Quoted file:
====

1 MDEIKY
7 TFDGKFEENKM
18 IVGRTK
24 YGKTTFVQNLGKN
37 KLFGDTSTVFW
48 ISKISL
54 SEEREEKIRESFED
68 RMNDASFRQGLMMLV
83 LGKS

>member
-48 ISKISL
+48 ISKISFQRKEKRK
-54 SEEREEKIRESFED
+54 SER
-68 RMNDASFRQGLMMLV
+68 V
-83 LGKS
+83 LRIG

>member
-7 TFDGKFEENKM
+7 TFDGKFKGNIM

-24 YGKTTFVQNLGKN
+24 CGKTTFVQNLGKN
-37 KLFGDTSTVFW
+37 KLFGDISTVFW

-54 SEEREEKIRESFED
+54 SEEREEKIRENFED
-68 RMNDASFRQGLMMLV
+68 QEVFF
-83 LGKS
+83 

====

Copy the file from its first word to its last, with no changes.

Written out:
1 MDEIKY
7 TFDGKFEENKM
18 IVGRTK
24 YGKTTFVQNLGKN
37 KLFGDTSTVFW
48 ISKISL
54 SEEREEKIRESFED
68 RMNDASFRQGLMMLV
83 LGKS

>member
-48 ISKISL
+48 ISKISFQRKEKRK
-54 SEEREEKIRESFED
+54 SER
-68 RMNDASFRQGLMMLV
+68 V
-83 LGKS
+83 LRIG

>member
-7 TFDGKFEENKM
+7 TFDGKFKGNIM

-24 YGKTTFVQNLGKN
+24 CGKTTFVQNLGKN
-37 KLFGDTSTVFW
+37 KLFGDISTVFW

-54 SEEREEKIRESFED
+54 SEEREEKIRENFED
-68 RMNDASFRQGLMMLV
+68 QEVFF
-83 LGKS
+83 